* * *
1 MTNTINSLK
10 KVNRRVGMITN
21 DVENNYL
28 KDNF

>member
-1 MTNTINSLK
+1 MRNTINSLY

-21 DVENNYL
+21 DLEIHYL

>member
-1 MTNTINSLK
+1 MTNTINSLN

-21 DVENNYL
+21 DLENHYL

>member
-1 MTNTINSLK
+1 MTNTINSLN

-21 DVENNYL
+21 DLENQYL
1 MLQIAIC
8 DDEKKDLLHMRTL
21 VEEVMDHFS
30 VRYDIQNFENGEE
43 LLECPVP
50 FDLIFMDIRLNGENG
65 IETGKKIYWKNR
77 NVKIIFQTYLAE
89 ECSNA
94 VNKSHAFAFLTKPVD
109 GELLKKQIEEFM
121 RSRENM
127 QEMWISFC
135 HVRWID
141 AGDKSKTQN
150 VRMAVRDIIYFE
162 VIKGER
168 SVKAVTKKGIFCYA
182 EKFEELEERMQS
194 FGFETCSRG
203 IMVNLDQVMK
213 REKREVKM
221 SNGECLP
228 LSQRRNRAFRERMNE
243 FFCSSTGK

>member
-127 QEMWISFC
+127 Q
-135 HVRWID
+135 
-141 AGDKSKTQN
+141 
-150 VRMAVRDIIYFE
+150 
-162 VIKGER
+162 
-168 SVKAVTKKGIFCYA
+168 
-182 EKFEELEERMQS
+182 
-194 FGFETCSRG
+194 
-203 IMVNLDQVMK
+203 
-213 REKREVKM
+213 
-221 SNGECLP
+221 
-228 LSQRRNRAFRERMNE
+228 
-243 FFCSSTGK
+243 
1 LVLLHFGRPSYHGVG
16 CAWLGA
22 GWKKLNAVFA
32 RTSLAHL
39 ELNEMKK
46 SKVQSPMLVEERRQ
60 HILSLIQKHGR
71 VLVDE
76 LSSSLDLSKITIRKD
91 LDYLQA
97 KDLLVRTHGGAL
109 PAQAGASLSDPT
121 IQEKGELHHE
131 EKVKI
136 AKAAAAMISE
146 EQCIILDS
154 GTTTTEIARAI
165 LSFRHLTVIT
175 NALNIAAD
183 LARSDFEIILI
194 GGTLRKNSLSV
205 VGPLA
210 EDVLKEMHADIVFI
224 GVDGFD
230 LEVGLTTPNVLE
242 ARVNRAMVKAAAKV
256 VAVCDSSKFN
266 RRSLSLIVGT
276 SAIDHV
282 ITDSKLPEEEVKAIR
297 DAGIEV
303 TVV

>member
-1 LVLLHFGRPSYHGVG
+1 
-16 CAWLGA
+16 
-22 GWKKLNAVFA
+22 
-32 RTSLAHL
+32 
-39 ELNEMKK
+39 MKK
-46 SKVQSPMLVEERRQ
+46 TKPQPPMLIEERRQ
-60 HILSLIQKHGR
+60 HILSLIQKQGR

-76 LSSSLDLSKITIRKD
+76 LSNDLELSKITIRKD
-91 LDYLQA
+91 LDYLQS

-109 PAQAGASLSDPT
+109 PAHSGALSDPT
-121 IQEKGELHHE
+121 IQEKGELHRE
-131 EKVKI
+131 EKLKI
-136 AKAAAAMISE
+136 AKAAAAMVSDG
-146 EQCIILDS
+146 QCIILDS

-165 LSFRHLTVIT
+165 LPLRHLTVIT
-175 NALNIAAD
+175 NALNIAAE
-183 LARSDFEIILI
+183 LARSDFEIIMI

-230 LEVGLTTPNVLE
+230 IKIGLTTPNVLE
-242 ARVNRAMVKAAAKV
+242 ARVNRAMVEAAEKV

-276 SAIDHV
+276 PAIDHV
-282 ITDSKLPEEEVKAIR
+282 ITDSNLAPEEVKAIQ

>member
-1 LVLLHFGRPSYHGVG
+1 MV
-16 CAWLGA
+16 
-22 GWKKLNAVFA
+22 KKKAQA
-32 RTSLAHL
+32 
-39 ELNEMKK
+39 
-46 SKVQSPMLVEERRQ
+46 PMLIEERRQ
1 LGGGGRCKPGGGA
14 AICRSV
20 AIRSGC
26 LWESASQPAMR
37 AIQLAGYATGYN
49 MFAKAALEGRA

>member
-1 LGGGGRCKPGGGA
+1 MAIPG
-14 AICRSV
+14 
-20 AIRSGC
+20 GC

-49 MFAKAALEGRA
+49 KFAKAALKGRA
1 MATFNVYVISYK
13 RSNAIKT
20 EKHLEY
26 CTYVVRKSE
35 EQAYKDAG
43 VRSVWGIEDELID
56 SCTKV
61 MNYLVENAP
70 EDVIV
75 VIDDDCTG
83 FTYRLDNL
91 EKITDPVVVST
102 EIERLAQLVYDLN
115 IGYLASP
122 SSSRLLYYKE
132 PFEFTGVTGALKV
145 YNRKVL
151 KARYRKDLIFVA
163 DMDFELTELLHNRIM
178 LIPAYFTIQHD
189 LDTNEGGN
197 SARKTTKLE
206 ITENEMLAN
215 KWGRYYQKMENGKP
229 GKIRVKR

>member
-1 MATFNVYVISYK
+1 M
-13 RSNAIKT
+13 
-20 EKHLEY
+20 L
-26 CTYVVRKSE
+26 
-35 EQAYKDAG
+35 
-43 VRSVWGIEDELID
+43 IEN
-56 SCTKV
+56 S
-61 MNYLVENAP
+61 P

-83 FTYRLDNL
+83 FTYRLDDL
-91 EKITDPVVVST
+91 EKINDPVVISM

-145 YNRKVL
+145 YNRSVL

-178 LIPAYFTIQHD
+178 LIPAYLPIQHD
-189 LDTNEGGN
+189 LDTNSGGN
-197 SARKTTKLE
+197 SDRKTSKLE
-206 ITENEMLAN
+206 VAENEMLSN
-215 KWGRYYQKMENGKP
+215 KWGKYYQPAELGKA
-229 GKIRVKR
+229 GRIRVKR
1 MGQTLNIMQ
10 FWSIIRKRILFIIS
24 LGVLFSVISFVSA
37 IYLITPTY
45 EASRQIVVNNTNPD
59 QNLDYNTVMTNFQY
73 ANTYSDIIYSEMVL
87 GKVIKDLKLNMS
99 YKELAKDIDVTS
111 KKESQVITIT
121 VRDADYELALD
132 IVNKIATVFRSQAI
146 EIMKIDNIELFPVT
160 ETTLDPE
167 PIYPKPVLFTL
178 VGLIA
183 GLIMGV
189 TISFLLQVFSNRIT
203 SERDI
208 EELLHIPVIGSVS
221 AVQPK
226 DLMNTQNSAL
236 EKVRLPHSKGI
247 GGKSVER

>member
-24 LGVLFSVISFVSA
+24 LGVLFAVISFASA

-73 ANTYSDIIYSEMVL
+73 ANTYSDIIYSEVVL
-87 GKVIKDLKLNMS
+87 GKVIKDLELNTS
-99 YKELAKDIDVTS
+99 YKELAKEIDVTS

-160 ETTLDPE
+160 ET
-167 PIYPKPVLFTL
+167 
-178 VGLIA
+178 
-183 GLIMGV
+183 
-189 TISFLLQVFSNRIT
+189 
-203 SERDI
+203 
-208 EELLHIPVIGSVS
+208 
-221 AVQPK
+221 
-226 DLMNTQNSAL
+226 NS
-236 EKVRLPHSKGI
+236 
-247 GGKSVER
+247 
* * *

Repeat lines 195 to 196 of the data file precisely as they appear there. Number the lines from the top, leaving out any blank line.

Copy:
189 LDTNEGGN
197 SARKTTKLE